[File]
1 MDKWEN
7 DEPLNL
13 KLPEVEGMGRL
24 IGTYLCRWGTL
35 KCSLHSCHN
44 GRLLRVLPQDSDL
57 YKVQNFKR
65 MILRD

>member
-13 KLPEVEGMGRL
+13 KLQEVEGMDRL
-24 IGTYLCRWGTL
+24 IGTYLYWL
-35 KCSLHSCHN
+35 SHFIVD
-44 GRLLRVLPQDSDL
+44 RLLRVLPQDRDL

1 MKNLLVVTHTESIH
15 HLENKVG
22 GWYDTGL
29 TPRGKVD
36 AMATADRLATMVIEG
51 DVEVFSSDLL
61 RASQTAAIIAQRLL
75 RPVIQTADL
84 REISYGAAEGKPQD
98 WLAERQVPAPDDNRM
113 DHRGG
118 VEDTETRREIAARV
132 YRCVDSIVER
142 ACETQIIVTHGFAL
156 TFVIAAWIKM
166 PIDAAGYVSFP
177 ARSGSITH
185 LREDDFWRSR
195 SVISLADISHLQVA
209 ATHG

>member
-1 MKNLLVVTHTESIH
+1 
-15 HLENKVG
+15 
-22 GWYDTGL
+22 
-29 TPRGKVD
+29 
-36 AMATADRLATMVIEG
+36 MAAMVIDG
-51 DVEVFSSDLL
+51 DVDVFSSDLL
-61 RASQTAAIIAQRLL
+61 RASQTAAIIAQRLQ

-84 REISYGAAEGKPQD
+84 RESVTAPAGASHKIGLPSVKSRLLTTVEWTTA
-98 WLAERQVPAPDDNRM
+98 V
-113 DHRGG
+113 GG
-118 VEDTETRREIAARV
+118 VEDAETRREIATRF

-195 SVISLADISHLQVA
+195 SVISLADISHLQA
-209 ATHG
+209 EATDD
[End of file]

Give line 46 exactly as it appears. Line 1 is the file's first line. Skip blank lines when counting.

+29 